mieche — 2011-04-26T20:32:14-04:00 — #1
I've seen this done in a few different places where the background image resizes to fit the window...I'm wondering if there is a way for this to work for the entire page of a portfolio site so the header, main image and footer always fit on the page...hope that makes sense.
Obviously there would need to be a minimum height, but what I need is for the height to fit the users window size so there is no scrolling...
The site I'm creating won't have a background image, but that is the only way I have seen it done so far.
paulob — 2011-04-27T06:42:08-04:00 — #2
It depends on exactly what dynamics you need.
You obviously can't have a site that fits all windows without scaling all the elements and that would be silly anyway.
If you just want a background that fills the viewport height then you are probably looking at a sticky footer effect. You can read up on it in the CSS faq (see link in my sig - there is also a faq on 100% height you may find useful).
If on the other hand you want a header and footer always fixed to the top and bottom of the viewport then you are looking at fixed positioning which is something different again.
We'd need to see a picture of your design and what you would expect to happen to the layout at various sizes.
Suffice to say that usually doing none of the above is the best approach and content should dictate what the page looks like Just let it flow and adjust to screen sizes automatically. Everyone expects to scroll vertically so there is no need to avoid this.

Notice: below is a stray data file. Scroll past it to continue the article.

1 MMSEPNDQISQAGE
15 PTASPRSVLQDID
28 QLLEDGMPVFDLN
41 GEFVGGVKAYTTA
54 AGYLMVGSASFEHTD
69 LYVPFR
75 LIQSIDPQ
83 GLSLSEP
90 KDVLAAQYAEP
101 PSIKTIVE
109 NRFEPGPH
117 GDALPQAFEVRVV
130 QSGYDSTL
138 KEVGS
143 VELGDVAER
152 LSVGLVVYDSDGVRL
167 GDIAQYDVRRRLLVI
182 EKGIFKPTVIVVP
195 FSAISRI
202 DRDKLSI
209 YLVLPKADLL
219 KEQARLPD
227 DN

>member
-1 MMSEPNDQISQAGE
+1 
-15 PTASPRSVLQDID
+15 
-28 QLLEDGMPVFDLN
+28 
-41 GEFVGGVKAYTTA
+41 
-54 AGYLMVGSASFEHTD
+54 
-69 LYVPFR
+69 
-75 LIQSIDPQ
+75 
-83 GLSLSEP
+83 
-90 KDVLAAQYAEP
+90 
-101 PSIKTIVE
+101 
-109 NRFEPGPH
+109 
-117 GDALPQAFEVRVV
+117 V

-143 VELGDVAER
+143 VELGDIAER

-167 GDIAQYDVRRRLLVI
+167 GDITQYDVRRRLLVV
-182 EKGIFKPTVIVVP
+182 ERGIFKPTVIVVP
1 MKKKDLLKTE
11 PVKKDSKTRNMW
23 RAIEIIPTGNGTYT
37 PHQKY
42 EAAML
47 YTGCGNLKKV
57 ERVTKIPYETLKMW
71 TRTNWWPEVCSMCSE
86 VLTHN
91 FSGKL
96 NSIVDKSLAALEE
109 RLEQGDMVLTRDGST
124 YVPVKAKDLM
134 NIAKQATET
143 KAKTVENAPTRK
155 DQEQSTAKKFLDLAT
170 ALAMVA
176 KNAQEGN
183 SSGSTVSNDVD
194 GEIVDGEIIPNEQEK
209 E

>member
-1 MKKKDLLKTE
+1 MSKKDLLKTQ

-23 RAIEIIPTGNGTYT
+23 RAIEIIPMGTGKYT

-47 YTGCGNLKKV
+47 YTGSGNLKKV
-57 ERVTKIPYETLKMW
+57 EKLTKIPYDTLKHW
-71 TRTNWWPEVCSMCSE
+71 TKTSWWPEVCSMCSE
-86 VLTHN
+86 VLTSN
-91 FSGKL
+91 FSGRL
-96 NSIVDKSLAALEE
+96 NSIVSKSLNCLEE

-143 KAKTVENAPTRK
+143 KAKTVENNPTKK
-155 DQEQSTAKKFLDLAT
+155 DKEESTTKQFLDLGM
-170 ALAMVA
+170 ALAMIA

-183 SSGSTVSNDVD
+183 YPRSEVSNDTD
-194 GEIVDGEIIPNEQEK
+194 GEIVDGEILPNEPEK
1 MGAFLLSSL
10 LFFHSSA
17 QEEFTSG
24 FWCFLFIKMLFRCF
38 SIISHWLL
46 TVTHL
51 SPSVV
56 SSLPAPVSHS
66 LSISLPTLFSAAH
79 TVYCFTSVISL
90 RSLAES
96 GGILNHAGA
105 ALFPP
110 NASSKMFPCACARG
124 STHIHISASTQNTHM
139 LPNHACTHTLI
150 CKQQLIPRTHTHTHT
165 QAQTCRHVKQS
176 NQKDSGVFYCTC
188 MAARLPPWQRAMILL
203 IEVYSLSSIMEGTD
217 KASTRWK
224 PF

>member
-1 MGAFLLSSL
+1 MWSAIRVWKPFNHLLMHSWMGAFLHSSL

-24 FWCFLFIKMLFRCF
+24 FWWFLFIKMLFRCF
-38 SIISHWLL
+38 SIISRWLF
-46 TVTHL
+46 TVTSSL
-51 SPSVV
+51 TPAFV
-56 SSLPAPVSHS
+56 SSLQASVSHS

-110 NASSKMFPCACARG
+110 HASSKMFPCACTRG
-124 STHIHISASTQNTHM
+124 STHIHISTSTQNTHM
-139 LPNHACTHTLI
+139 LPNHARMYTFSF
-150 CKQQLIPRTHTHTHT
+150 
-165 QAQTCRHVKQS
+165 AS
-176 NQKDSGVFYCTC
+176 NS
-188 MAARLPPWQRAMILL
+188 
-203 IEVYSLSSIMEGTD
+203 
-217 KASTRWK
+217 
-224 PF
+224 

mieche — 2011-04-27T15:13:06-04:00 — #3
Unfortunately my photographer clients prefer sites that do not scroll vertically. My latest client is asking if it is possible to have everything (header, footer, content) adjust to the users window height...I'm still trying to determine if he is just concerned with the home page or if this is something he would like on all pages.
The site I am creating will not have a background image...you are welcome to take a look at the current pages at Wegle Photography
Since this is not my first client to express concern about scrolling I figured it is best to start looking into options other than designing to a 600px max height.
paulob — 2011-04-27T17:36:29-04:00 — #4
You could certainly use media queries to swap background images for smaller background images depending on the sites width and height. It would be a little awkward to change any foreground images without using scripting of some sort.
Here's some links that show media queries in action.
Different Stylesheets for Differently Sized Browser Windows | CSS-Tricks
CSS3 Media Queries and creating adaptive layouts - Robert's talk
CSS3: Media Queries: width and height // Think Vitamin Membership
Media queries don't work in ie8 and under though and you;d have to supplement it with some js for IE8 and under.
You can scale images with css but the results aren't generally that good and do depend on the image used.
CSS Proportional Image Scale - CSS Tutorials - hasLayout.net by Zoffix Znet
If your clients don't like scrolling then perhaps they can show you a site that performs the way they want. It seems that they are looking for something like a flash site instead.
mieche — 2011-04-27T17:46:16-04:00 — #5
I think I may have miss worded what I am looking for, but just to be extremely clear...there is no background image on the site I am creating...I was just using it as an example!
paul_wilkins — 2011-04-27T18:08:18-04:00 — #6
Given a standard three-level vertical split of header/content/footer, is it possible for CSS to to give the content a flexible vertical height, so that the footer always remains at the bottom of the page?
paulob — 2011-04-28T09:06:54-04:00 — #7
You can do something like this with css only. It really needs tidying up and tying into that javsascript resize routine I posted earlier.